When Facebook announced it was acquiring Oculus VR back in March, it had the entire world up in arms - myself included. Time has passed, and those worries have all but died down, with the news that the acquisition is now final, with an update issued by both of the companies.
Facebook and Oculus VR said in a joint statement: "We're looking forward to an exciting future together, building the next computing platform and reimagining the way people communicate". Back in March, Facebook said it was going to acquire Oculus VR for $2 billion, in a deal that would include $400 million in cash, and 23.1 million shares in Facebook valued at $1.6 billion.
At the time, Mark Zuckerberg, the founder and CEO of Facebook said: "Mobile is the platform of today, and now we're also getting ready for the platforms of tomorrow. Oculus has the chance to create the most social platform ever, and change the way we work, play and communicate". In April, the Federal Trade Commission approved the deal. Right now, people are waiting for their Development Kit 2 (DK2) units to arrive, sporting a 1080p low-persistence screen, and much more.
According to sources of The Wall Street Journal, Apple has ordered a huge number of next generation iPhones. The Journal's sources have said that the company has ordered a huge 70 to 80 million units, with this order being split between the two screen sizes.
Remember that we should have both a 4.7-inch and 5.5-inch iPhone 6 arriving, with the 4.7-inch being teased the most so far. If we put these figures up against the order that Apple placed for the iPhone 5S and 5C, Apple ordered between 50-60 million. The iPhone 5S was met with big demand, which saw Apple experiencing shortages for consumers.
Things have changed in the past year for Apple, with the company signing a rather large deal with China Mobile, which has over 790 million subscribers on its network. We should expect Apple to bake in considerable changes into the iPhone 6, in both the software and hardware departments.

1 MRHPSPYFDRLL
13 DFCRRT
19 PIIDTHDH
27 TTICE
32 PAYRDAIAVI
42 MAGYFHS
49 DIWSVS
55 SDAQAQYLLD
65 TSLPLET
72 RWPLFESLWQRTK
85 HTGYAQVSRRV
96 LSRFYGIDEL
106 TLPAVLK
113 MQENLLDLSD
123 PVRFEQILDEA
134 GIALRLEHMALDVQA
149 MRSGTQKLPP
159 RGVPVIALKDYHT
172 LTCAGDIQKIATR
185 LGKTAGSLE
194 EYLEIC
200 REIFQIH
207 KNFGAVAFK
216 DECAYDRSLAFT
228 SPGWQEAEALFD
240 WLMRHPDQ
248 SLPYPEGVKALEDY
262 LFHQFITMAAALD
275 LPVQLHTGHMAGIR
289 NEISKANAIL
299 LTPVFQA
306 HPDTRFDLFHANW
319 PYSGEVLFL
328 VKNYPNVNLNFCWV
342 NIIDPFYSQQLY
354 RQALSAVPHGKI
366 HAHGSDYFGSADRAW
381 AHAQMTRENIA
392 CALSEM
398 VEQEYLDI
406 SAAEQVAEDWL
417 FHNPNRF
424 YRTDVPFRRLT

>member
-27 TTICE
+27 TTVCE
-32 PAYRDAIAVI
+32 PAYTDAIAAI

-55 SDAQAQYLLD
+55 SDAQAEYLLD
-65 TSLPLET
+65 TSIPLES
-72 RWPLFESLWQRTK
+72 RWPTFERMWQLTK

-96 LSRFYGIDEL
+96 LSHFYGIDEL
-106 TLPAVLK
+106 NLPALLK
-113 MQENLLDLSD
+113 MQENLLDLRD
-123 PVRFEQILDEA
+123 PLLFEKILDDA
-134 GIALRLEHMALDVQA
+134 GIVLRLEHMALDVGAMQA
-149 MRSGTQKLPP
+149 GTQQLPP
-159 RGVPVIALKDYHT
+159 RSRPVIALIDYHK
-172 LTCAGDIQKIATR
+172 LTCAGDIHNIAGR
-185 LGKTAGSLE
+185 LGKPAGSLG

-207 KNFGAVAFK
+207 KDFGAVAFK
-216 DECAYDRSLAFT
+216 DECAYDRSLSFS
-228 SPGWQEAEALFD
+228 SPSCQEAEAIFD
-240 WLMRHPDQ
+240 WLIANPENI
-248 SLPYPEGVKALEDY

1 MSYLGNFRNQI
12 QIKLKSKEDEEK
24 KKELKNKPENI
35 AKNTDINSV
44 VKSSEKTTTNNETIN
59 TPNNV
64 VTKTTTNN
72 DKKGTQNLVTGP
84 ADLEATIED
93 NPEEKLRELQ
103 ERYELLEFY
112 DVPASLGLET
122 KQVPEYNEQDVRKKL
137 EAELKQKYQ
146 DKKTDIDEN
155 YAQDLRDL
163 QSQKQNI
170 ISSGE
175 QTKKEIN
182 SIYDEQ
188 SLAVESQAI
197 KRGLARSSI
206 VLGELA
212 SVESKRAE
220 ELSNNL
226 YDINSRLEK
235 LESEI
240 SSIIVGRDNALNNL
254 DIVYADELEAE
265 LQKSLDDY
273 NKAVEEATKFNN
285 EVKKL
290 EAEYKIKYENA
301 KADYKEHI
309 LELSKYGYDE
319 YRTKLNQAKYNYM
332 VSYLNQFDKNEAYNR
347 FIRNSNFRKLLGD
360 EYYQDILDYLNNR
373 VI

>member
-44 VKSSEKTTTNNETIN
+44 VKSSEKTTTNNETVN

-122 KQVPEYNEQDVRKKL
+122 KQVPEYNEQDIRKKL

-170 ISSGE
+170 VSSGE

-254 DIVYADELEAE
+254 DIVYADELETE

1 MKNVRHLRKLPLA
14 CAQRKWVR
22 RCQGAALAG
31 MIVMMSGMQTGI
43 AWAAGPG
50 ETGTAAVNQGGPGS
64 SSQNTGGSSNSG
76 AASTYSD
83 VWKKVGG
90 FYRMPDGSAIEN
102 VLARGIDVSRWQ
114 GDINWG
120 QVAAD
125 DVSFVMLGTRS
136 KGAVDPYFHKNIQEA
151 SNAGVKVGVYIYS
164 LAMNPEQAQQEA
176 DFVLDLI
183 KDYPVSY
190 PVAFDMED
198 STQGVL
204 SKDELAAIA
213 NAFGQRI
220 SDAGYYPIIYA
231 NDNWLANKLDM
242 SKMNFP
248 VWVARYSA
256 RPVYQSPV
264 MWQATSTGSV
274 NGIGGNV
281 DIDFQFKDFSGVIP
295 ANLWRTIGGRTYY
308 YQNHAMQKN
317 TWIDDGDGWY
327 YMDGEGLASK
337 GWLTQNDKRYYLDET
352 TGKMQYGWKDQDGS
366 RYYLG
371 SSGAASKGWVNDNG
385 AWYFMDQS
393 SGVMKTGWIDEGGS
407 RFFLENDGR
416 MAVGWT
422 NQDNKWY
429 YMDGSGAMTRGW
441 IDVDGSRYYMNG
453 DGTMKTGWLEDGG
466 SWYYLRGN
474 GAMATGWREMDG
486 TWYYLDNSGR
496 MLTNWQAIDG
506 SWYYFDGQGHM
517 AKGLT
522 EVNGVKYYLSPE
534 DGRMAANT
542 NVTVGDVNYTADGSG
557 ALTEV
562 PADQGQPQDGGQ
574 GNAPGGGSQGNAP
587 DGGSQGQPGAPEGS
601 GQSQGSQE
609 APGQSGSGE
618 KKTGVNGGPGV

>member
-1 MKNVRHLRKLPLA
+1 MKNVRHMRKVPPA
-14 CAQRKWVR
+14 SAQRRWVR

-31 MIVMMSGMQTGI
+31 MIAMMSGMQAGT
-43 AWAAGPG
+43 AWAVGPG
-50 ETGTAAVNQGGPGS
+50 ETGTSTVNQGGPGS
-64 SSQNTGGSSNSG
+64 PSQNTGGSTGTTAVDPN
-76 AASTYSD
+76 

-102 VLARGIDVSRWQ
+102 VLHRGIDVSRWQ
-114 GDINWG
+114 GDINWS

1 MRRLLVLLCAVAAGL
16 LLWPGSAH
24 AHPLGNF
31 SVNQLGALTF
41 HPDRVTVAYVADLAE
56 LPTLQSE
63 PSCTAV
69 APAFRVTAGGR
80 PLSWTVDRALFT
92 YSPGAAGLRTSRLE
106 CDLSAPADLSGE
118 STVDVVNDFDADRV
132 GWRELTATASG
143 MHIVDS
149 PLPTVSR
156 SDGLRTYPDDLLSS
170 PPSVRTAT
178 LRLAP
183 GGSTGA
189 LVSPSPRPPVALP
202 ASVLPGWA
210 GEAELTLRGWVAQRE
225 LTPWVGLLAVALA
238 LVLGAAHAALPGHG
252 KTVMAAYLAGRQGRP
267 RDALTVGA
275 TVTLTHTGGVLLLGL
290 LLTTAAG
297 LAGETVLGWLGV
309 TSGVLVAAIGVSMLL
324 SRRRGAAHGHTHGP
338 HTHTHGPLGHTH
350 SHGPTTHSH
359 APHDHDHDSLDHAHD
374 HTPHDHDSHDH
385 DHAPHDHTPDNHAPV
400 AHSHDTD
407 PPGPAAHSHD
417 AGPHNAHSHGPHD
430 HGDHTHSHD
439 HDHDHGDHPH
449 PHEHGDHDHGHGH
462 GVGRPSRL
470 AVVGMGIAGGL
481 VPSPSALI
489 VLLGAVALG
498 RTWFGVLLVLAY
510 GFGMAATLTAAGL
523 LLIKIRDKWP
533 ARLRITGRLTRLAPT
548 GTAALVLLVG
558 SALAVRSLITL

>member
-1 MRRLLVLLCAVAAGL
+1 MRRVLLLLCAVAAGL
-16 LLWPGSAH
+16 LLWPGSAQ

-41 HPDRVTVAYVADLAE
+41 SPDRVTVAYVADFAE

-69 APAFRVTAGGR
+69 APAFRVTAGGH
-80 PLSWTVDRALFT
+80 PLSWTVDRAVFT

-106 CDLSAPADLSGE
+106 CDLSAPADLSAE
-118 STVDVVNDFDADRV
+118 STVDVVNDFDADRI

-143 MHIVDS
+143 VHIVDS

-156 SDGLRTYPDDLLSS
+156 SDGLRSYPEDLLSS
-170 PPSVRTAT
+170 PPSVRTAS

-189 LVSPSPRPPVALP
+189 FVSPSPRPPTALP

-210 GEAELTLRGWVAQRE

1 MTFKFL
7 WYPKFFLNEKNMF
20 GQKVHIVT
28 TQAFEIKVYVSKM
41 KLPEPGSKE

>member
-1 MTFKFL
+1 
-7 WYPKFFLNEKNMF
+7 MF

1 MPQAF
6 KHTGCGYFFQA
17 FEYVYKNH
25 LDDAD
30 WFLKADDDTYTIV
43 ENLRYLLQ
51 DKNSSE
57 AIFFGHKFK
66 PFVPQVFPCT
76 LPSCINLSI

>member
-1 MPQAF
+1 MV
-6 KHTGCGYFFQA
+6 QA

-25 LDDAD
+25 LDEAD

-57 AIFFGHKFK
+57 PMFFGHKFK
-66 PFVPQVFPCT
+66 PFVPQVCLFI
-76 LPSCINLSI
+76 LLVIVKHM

The build up has been big, but the huge DOTA 2 'The International' tournament is over for another year - with Chinese team 'Newbee' taking first place. Newbee takes home a huge $5 million for their efforts.
Coming in second place is fellow Chinese rivals ViCi Gaming, who walk away with $1.5 million. Newbee entered into the finals with a 7-8 record, compared to ViCi's 12-3 record. For its first five matches in the Grand Final, Newbee lost them all, but then won the final three in a row. Coming in third place was Evil Genuises, who take home $1 million. Fourth place goes to DK, who scooped themselves up $819,000.
The man and woman involved in an Apple-themed phishing scheme, in which they sent emails that looked like Apple warning of security issues, were sentenced to a combined 14 years in prison. Both Radu Savoae, 28, and Constanta Agrigoroaie, 23, plead guilty to six counts of possessing fraudulent ID cards, equipment to make fake bank and ID cards, and conspiracy to commit fraud.
In addition to the phishing operation, police authorities found cloned credit cards and fake Spanish and Romanian identification cards in their apartment. A spreadsheet found on the pair's computer also listed out fraudulent transactions for flights, vehicle insurance and other data given to to local pickpockets operating in the area.
For every major cybercriminal yanked off the streets, federal and local law enforcement struggle to keep up. Unfortunately, it usually takes a large amount of victims before banks and authorities catch on and launch investigations.
The Anonymous hacker group reportedly hacked the official Kenya Defense Ministry Twitter account that is used to share information about the military's operations. The breach is now being investigated by Kenyan military technicians, and no internal military systems were compromised by the breach. Anonymous supporters have targeted Kenya, Zimbabwe and Twitter accounts used by other African governments.
In a tweet posted to the KDF website today: "Account hacked Again by @anon_0x03 and Anonymous Kenya F**K YOU ARMY!"
The @kdfinfo account was hacked by @Anon_0x03, with Kenya political actions mocked and criticized, including the following topics: animal poaching, ivory trafficking, corruption, drugs, and continued tribalism. Anonymous has taken offense to Kenya President Uhuru Kenyatta, claiming he's only interested in defending the rich - and not doing enough to keep regular civilians safe and secure.